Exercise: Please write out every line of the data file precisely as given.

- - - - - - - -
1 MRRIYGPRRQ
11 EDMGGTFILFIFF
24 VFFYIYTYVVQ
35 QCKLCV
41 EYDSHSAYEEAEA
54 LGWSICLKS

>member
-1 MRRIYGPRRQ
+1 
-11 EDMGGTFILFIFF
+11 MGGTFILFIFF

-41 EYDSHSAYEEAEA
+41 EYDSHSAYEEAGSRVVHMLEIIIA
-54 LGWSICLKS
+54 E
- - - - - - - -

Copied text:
1 MRRIYGPRRQ
11 EDMGGTFILFIFF
24 VFFYIYTYVVQ
35 QCKLCV
41 EYDSHSAYEEAEA
54 LGWSICLKS

>member
-1 MRRIYGPRRQ
+1 
-11 EDMGGTFILFIFF
+11 MGGTFILFIFF

-41 EYDSHSAYEEAEA
+41 EYDSHSAYEEAGSRVVHMLEIIIA
-54 LGWSICLKS
+54 E